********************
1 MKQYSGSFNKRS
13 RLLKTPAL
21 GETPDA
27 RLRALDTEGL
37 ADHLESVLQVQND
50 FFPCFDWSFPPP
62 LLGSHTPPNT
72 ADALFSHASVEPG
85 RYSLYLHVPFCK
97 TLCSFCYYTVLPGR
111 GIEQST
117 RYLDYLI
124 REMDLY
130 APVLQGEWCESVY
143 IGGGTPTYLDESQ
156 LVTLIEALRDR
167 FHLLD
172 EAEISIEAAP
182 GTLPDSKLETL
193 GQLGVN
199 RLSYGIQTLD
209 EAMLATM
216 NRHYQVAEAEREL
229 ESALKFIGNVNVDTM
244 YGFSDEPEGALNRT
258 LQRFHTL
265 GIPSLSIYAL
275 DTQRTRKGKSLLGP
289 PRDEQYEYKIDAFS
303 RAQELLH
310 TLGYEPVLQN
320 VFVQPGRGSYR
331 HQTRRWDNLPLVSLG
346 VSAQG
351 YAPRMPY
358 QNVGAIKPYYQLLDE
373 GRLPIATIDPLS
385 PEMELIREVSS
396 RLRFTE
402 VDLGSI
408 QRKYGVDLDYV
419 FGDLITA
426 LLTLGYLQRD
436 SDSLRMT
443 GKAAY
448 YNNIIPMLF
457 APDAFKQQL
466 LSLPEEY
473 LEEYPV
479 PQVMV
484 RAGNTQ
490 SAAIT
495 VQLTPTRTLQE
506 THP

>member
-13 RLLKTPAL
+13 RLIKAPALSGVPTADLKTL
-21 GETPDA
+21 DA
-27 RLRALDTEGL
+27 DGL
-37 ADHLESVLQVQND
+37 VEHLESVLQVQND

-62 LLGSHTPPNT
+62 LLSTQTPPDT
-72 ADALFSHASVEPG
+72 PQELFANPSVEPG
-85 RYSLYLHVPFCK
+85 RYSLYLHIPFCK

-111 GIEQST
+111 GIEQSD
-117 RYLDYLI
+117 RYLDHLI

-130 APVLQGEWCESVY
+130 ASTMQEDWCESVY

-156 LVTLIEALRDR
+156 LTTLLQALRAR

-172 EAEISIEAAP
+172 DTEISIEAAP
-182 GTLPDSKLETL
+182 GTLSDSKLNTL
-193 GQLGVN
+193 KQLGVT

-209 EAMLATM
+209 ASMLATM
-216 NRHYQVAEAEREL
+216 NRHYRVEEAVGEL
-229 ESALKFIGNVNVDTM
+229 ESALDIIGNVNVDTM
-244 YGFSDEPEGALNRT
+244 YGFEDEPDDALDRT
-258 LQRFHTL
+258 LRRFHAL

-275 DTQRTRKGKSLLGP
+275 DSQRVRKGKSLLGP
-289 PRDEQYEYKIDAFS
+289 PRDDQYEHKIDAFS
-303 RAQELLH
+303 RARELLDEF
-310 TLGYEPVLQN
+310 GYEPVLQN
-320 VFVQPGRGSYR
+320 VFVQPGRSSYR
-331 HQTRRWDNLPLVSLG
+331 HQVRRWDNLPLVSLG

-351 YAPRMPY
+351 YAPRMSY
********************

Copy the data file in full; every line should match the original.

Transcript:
1 MKQYSGSFNKRS
13 RLLKTPAL
21 GETPDA
27 RLRALDTEGL
37 ADHLESVLQVQND
50 FFPCFDWSFPPP
62 LLGSHTPPNT
72 ADALFSHASVEPG
85 RYSLYLHVPFCK
97 TLCSFCYYTVLPGR
111 GIEQST
117 RYLDYLI
124 REMDLY
130 APVLQGEWCESVY
143 IGGGTPTYLDESQ
156 LVTLIEALRDR
167 FHLLD
172 EAEISIEAAP
182 GTLPDSKLETL
193 GQLGVN
199 RLSYGIQTLD
209 EAMLATM
216 NRHYQVAEAEREL
229 ESALKFIGNVNVDTM
244 YGFSDEPEGALNRT
258 LQRFHTL
265 GIPSLSIYAL
275 DTQRTRKGKSLLGP
289 PRDEQYEYKIDAFS
303 RAQELLH
310 TLGYEPVLQN
320 VFVQPGRGSYR
331 HQTRRWDNLPLVSLG
346 VSAQG
351 YAPRMPY
358 QNVGAIKPYYQLLDE
373 GRLPIATIDPLS
385 PEMELIREVSS
396 RLRFTE
402 VDLGSI
408 QRKYGVDLDYV
419 FGDLITA
426 LLTLGYLQRD
436 SDSLRMT
443 GKAAY
448 YNNIIPMLF
457 APDAFKQQL
466 LSLPEEY
473 LEEYPV
479 PQVMV
484 RAGNTQ
490 SAAIT
495 VQLTPTRTLQE
506 THP

>member
-13 RLLKTPAL
+13 RLIKAPALSGVPTADLKTL
-21 GETPDA
+21 DA
-27 RLRALDTEGL
+27 DGL
-37 ADHLESVLQVQND
+37 VEHLESVLQVQND

-62 LLGSHTPPNT
+62 LLSTQTPPDT
-72 ADALFSHASVEPG
+72 PQELFANPSVEPG
-85 RYSLYLHVPFCK
+85 RYSLYLHIPFCK

-111 GIEQST
+111 GIEQSD
-117 RYLDYLI
+117 RYLDHLI

-130 APVLQGEWCESVY
+130 ASTMQEDWCESVY

-156 LVTLIEALRDR
+156 LTTLLQALRAR

-172 EAEISIEAAP
+172 DTEISIEAAP
-182 GTLPDSKLETL
+182 GTLSDSKLNTL
-193 GQLGVN
+193 KQLGVT

-209 EAMLATM
+209 ASMLATM
-216 NRHYQVAEAEREL
+216 NRHYRVEEAVGEL
-229 ESALKFIGNVNVDTM
+229 ESALDIIGNVNVDTM
-244 YGFSDEPEGALNRT
+244 YGFEDEPDDALDRT
-258 LQRFHTL
+258 LRRFHAL

-275 DTQRTRKGKSLLGP
+275 DSQRVRKGKSLLGP
-289 PRDEQYEYKIDAFS
+289 PRDDQYEHKIDAFS
-303 RAQELLH
+303 RARELLDEF
-310 TLGYEPVLQN
+310 GYEPVLQN
-320 VFVQPGRGSYR
+320 VFVQPGRSSYR
-331 HQTRRWDNLPLVSLG
+331 HQVRRWDNLPLVSLG

-351 YAPRMPY
+351 YAPRMSY